President Bush could receive a digital-television transition bill by October, according to Senate Commerce Committee Chairman Ted Stevens (R-Alaska).
Stevens, addressing the Federal Communications Bar Association on Monday, reported that his committee is working on legislation that would parallel the bill drafted by House Commerce Committee staff last month. Stevens said he hopes for a bill to pass the Senate in July so that it could move out of conference by the early fall.
In 1996, Congress created a “soft date” of Dec. 31, 2006, for transition to digital television broadcasts and the return of the analog spectrum to the federal government. The date would be extended for markets in which more than 15 percent of households could not receive digital signals, effectively exempting most locales.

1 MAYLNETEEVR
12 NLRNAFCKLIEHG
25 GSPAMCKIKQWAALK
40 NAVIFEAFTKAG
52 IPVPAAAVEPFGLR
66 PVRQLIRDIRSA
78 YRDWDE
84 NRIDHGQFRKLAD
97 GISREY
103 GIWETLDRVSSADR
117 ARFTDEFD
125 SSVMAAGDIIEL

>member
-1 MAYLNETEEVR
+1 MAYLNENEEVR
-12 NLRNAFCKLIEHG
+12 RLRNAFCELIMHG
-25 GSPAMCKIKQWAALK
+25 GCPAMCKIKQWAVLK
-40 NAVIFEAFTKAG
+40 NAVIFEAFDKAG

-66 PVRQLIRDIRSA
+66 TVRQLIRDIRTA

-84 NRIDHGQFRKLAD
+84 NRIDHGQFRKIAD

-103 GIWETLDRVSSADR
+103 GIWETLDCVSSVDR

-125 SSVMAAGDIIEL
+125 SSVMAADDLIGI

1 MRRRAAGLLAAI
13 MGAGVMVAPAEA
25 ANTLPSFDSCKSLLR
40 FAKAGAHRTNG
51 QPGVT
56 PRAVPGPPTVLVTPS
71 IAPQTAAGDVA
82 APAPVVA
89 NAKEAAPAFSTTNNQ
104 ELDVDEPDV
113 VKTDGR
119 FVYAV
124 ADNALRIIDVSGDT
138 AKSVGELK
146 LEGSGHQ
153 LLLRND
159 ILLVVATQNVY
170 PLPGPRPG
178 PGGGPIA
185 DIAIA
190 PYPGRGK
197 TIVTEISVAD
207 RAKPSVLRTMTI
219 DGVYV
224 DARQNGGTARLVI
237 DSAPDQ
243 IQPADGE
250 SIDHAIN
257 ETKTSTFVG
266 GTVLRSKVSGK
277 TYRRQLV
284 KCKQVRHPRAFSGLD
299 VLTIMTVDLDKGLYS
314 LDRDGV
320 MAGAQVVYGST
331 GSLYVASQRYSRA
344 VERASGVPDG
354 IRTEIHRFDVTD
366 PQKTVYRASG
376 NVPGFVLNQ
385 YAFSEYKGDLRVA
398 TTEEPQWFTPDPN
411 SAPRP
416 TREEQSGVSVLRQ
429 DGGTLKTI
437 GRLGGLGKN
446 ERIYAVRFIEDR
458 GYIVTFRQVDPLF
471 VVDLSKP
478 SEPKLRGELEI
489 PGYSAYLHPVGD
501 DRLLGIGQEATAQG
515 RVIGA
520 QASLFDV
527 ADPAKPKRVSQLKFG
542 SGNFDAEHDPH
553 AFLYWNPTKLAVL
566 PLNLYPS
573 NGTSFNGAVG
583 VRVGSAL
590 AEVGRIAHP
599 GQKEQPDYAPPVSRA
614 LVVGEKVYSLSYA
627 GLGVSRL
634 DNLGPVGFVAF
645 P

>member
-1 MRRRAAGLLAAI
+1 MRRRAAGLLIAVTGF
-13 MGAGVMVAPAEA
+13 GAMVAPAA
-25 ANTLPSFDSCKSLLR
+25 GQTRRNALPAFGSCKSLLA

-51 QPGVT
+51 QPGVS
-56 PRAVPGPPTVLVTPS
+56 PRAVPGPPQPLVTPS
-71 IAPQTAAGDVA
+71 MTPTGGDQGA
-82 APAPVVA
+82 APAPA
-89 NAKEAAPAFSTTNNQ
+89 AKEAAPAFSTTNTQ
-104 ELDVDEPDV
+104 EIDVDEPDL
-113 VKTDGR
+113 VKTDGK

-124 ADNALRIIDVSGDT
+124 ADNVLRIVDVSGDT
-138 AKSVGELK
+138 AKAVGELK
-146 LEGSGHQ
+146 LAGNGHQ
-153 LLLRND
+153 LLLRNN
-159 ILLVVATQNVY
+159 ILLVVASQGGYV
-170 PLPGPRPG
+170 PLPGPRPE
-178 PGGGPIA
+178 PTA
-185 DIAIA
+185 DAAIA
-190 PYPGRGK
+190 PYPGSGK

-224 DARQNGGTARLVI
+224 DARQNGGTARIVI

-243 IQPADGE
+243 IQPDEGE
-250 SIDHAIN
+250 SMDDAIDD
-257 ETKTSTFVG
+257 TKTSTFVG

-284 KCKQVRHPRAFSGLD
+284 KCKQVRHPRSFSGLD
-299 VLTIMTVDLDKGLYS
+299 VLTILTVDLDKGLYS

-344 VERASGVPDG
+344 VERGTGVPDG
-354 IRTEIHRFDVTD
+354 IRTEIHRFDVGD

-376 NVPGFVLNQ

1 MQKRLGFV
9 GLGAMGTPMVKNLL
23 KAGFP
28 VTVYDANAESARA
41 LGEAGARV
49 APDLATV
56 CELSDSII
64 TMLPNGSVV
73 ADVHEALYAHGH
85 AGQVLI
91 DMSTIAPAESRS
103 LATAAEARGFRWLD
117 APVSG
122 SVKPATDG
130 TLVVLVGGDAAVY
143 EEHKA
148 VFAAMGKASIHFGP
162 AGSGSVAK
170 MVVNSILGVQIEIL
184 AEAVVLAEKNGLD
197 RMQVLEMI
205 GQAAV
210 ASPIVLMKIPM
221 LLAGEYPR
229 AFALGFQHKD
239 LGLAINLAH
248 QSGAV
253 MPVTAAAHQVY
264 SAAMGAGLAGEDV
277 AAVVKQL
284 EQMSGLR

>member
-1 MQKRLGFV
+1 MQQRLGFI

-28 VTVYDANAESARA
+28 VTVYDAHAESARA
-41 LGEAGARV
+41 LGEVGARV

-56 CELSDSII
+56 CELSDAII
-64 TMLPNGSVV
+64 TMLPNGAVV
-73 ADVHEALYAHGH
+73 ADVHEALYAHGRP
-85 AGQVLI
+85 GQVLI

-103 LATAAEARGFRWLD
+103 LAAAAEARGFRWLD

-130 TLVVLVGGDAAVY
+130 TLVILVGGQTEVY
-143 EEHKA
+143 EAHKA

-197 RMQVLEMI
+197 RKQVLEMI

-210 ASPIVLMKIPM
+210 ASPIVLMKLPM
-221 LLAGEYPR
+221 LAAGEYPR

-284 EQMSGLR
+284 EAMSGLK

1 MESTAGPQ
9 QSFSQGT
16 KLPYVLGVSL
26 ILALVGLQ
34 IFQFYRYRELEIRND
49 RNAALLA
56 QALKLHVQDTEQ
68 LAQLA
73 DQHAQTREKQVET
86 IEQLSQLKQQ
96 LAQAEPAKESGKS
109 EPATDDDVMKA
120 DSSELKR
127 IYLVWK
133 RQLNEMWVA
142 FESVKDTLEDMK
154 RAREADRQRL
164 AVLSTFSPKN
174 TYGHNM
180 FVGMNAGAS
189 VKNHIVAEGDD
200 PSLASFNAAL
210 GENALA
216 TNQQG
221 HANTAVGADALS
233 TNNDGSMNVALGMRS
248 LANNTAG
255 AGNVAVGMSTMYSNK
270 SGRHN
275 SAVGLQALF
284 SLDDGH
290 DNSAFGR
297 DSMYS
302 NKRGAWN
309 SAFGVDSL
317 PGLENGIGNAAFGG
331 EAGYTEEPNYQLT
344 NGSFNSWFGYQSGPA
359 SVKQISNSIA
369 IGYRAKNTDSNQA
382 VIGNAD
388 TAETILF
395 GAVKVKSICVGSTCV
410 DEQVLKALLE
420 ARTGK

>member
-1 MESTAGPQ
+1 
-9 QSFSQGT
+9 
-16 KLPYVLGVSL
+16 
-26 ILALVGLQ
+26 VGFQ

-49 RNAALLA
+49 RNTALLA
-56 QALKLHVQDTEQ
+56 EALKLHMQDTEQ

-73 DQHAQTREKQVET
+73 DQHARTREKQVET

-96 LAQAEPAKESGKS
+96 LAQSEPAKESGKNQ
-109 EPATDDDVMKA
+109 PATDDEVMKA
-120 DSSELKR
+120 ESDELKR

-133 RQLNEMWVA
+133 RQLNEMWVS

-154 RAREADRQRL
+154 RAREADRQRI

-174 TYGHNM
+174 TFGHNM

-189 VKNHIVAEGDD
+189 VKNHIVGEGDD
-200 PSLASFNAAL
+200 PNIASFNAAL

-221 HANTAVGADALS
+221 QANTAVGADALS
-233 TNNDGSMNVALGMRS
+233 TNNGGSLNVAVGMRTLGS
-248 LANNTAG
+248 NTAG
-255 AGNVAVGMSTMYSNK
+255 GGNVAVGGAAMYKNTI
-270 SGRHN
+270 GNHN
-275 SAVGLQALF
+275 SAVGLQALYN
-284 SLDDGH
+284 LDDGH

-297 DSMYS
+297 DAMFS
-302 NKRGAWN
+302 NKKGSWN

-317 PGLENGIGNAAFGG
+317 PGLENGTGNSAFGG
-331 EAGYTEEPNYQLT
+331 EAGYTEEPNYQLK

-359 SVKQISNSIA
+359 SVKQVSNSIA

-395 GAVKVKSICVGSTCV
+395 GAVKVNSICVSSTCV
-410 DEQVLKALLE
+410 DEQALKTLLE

Stevens suggested Jan. 1, 2009, as the new “hard date” for the transition, one day later than the Barton proposal. Kevin Schweers, a spokesman for the House Energy and Commerce Committee, explained that “it shouldn't take more than a minute to figure out what a day is worth.”
Real contention could arise, however, between House and Senate negotiators over subsidizing set-top converters. The $50 boxes enable analog televisions to receive the digital over-the-air signals, negating the 15 percent issue.
Stevens is working on a program to subsidize converters for the “many people who cannot afford to replace” their analog televisions immediately. The House bill does not contain such a provision, the cost of which has been estimated in the hundreds of millions of dollars.
Stevens predicted that dealings within the Senate Commerce Committee would move smoothly, though. Stevens told the audience that by working with ranking member Dan Inouye (D-Hawaii), a close friend of his, he does “not expect to have the kind of partisan rancor that’s occurred in the past on this committee.”